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The influence of foreign bank entry on lending to small firms in Tanzania

  • Tadeo Andrew Satta
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    Developing countries have witnessed an increase in foreign bank participation during the last decade. Using bank level data for the period 1991-2001, we examine the influence of foreign banks on the financing of small firms in Tanzania. Despite dominating the banking sector, results suggest that the financing of small firms by foreign banks is insignificant compared to domestic banks. Clearly, there is a need for a new approach to policy that will encourage significant foreign bank lending to small firms.

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    File URL: http://www.tandfonline.com/doi/abs/10.1080/1384128042000261792
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    Article provided by Taylor & Francis Journals in its journal Journal of Economic Policy Reform.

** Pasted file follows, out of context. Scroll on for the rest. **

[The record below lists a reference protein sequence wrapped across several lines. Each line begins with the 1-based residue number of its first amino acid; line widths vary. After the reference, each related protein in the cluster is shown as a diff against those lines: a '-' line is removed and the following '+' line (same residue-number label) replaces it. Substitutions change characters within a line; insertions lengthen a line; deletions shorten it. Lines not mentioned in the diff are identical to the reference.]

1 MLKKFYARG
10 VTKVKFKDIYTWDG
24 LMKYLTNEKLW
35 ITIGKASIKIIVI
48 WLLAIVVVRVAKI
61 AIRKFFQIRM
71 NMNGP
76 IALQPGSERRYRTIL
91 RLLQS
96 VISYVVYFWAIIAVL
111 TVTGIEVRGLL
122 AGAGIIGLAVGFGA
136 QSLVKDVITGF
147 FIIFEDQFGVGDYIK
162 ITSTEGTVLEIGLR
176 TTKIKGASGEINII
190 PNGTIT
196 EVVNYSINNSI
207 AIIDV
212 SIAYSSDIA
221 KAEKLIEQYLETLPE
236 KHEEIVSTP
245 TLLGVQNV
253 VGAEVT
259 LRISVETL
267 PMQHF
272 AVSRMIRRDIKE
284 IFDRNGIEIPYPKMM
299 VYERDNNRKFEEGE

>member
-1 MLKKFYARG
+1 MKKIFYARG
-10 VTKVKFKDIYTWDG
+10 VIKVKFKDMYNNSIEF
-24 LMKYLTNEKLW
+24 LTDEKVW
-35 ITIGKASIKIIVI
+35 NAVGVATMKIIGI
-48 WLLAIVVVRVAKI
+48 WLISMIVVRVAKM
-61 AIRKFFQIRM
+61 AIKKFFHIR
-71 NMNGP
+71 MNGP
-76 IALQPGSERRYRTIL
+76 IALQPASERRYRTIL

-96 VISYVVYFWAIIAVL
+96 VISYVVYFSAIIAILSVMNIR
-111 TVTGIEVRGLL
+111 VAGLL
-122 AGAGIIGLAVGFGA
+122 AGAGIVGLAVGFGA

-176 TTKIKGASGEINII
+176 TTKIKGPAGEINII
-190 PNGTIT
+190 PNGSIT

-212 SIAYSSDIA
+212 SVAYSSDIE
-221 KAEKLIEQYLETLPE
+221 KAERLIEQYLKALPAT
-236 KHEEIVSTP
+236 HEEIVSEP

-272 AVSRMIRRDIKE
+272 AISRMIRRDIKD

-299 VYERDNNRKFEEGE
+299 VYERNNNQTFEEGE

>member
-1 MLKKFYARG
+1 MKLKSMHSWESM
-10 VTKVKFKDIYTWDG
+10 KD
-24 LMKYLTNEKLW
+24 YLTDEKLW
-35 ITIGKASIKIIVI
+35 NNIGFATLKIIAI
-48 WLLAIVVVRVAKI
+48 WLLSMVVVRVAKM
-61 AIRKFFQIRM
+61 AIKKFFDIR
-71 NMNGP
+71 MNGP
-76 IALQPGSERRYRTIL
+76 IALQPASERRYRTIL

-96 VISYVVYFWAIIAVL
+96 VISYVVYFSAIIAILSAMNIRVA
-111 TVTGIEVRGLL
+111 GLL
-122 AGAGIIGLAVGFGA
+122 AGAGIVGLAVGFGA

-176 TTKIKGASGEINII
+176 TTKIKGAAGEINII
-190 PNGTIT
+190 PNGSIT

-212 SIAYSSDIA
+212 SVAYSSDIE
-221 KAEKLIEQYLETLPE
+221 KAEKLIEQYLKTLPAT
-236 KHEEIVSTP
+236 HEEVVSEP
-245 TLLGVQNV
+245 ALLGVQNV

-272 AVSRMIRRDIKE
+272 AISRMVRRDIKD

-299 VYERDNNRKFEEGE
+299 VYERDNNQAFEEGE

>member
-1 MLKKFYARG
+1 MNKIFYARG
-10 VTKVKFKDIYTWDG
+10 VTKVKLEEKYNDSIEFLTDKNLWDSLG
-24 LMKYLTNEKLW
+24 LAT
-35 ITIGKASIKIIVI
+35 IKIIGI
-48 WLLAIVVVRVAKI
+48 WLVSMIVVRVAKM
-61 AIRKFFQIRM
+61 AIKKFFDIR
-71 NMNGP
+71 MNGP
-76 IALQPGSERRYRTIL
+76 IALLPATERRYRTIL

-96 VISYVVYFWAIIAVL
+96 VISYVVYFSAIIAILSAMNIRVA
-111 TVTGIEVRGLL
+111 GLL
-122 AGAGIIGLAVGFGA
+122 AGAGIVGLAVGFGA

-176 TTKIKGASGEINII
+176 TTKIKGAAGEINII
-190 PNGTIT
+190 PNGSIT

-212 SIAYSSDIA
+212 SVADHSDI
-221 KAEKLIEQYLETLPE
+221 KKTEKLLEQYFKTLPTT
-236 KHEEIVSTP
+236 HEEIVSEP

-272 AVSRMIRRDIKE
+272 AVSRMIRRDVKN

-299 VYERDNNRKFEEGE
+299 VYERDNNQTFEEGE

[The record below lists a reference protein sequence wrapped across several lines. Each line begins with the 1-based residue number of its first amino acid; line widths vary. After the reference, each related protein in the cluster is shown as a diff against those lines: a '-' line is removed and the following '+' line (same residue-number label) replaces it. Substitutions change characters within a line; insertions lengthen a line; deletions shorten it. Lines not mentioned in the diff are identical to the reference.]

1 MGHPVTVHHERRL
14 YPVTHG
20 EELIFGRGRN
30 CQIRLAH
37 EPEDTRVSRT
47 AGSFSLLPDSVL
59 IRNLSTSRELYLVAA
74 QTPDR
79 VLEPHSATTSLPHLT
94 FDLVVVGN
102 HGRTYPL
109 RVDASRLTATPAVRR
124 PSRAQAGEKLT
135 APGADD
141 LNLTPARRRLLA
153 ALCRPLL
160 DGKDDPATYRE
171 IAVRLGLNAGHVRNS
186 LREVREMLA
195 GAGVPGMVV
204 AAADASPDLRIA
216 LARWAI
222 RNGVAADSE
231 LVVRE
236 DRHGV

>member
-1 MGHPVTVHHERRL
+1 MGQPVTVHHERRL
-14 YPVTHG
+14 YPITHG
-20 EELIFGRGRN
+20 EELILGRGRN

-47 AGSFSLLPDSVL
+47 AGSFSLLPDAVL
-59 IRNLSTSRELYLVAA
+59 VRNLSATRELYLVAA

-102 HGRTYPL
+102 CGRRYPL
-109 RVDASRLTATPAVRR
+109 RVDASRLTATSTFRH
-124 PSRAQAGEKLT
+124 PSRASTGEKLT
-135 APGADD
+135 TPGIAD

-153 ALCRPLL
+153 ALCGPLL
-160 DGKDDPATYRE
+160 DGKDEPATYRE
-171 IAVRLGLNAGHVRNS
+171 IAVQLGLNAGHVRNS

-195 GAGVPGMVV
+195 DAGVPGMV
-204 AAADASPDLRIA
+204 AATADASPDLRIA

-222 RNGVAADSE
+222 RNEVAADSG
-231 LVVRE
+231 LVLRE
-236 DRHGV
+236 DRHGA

Volume (Year): 7 (2004)
    Issue (Month): 3 ()
    Pages: 165-173

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    Handle: RePEc:taf:jpolrf:v:7:y:2004:i:3:p:165-173
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    1. Claessens, Stijn & Demirguc-Kunt, Asl[iota] & Huizinga, Harry, 2001. "How does foreign entry affect domestic banking markets?," Journal of Banking & Finance, Elsevier, vol. 25(5), pages 891-911, May.
    2. Barajas, Adolfo & Steiner, Roberto & Salazar, Natalia, 2000. "The impact of liberalization and foreign investment in Colombia's financial sector," Journal of Development Economics, Elsevier, vol. 63(1), pages 157-196, October.
    3. Clarke, George & Cull, Robert & Martinez Peria, Maria Soledad & Sanchez, Susana M, 2005. "Bank Lending to Small Businesses in Latin America: Does Bank Origin Matter?," Journal of Money, Credit and Banking, Blackwell Publishing, vol. 37(1), pages 83-118, February.
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